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Identifying Clients’ Healthcare Needs

The key focus of many global governmental drugs programmes is to reduce the harms caused by substance use and implement health strategies that support people in their recoy. This article will cover an evidence-based approach to identify clients’ needs during the development of the HAT recovery model.

The key focus of many global governmental drugs programmes is to reduce the harms caused by substance use and implement health strategies that support people in their recovery (33, 34). This article will cover an evidence-based approach to identify clients’ needs during the development of the HAT recovery model. The steps for implementing a client-centred approach would usually involve two stages, the first is to understand the current health and social outcomes of the current treatment model and the second to engage clients in a two-way conversation about their own personal experiences and needs from their treatment.

Healthy Addiction Treatment (HAT) Recovery Model

When designing the HAT recovery model, it was important to understand the objective aspects of people’s lives; their general and mental health, social relationships, employment status, overall drug use data and the outcomes of the current nursing model. Another important point to consider was the accuracy of the information – if people are not forthcoming then any assessment is seriously flawed. The assessment of clients’ needs for the HAT recovery model was conducted using a survey encouraging people to be open, the interviewers were independent, and all responses were confidential (35).

The assessment survey was designed into two parts, the objective or quantitative data and the subjective or qualitative information. The first part asked questions on age, gender, nationality, country of birth, the level of school and tertiary education attained, main source of income, number of children under their care and accommodation status. Some people with addiction problems live chaotic lives, therefore it is important to understand the clients circumstances.

The Opiate Treatment Index (OTI)

The next part of the objective data focused on the outcomes of current treatment. This data was collected using an internationally validated questionnaire, The Opiate Treatment Index (OTI) (36). By using the OTI the outcomes of treatment could be compared and measured with people in treatment internationally (37). The OTI measured a client’s general health, their mental health, how well they were functioning socially in their daily lives, if they were engaging in any form of criminality, if they were engaging in HIV risk-taking behaviour and finally, the amount and type of drugs they were consuming on a weekly basis. Overall, the OTI assessment revealed people in treatment were generally stable, however, their overall anxiety and depression levels were more than twice what you would expect to find in the general population.

People in treatment may also have histories of childhood traumas. The family tree questionnaire provided information on grandparent and parental alcohol use to provide some historical background of the client’s exposure to possible adverse experiences.

Subjective Data

The second part, the subjective data, asked clients to provide information on their own specific experiences and needs in relation to working with the nurses in addiction services by asking them a number of open-ended questions. This data provided an insight on how clients were working with the addiction service and identified any gaps in the clients’ needs. For example, one of the questions asked, “What is your understanding of the nurse’s role in your treatment and your overall care in this clinic?”, and people were given the opportunity to talk openly and honestly about the role of the nurse in their treatment from their own personal experiences (35). The results of this part enabled the nursing service to understand whether the current focus of treatment was meeting a client’s needs and whether there were any unmet needs that should be addressed by the service.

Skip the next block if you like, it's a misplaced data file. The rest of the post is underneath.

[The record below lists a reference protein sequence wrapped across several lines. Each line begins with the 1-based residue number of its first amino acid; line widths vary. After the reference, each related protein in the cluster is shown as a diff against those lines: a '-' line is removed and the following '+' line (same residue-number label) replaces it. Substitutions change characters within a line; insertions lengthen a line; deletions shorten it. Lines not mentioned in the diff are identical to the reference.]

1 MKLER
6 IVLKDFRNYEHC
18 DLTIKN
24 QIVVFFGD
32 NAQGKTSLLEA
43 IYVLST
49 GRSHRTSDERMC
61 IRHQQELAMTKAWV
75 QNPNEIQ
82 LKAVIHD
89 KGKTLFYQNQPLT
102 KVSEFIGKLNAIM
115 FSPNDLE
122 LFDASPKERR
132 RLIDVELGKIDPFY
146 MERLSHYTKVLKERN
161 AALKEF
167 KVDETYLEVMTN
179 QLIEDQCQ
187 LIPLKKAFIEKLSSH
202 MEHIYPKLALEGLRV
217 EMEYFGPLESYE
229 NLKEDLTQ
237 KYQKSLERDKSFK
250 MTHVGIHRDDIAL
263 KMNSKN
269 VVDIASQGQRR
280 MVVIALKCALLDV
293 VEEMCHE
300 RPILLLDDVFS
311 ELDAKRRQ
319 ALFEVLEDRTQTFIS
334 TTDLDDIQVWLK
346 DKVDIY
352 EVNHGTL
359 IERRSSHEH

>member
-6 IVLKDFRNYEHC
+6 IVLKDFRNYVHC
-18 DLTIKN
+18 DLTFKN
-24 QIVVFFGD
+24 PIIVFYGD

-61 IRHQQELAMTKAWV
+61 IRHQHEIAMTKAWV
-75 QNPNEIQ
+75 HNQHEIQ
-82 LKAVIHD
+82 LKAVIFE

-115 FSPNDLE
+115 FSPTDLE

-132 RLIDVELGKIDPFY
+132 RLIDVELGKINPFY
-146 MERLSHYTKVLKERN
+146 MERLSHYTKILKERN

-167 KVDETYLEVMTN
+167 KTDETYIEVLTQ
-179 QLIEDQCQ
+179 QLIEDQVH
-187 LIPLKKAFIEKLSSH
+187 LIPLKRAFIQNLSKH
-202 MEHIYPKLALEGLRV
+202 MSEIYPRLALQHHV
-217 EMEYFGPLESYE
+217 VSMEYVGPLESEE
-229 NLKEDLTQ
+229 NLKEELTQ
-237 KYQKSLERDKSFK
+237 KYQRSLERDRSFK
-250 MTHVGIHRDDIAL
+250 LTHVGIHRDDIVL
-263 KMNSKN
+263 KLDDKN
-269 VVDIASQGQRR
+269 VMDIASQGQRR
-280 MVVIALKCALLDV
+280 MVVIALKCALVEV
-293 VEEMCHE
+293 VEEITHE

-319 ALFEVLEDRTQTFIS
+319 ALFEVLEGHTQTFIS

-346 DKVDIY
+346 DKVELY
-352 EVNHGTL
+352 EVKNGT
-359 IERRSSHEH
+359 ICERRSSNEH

Client-Centred Approach

Understanding and identifying the needs of people in a health service setting should have a client-centred approach. While this article presented information on how to identify clients’ needs for the development of the HAT recovery nursing model, the process followed a scientifically proven mixed method approach that is widely used in research (38). Firstly, it is important to identify whether the current focus of a service is meeting the needs of its clients, and this can be assessed using objective data. Secondly, getting feedback from the client’s own experiences from using the service and information on their specific needs provides important information to guide the provision of healthcare services.


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35. Comiskey C, Galligan K, McDonagh D. Developing an Addiction Nursing Model: An exploratory study examining the evolving role of the nurse and development of a relevant framework for practice within the addiction services. Unpublished2018.
36. Darke S, Hall W, Wodak A, Heather N, Ward J. Development and validation of a multi-dimensional instrument for assessing outcome of treatment among opiate users: the Opiate Treatment Index. British Journal of Addiction. 1992;87(5):733 – 42.
37. Darke S, Ross J, Teesson M. The Australian Treatment Outcome Study (ATOS): what have we learnt about treatment for heroin dependence? Drug Alcohol Rev. 2007;26(1):49 – 54.
38. Creswell JW, Plano Clark VL. Designing and Conducting Mixed Methods Research. Third ed. Los Angeles: Sage Publications; 2018.

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Identifying and Responding to Drug and Alcohol Addiction in Nursing, Midwifery and Allied Healthcare Practice

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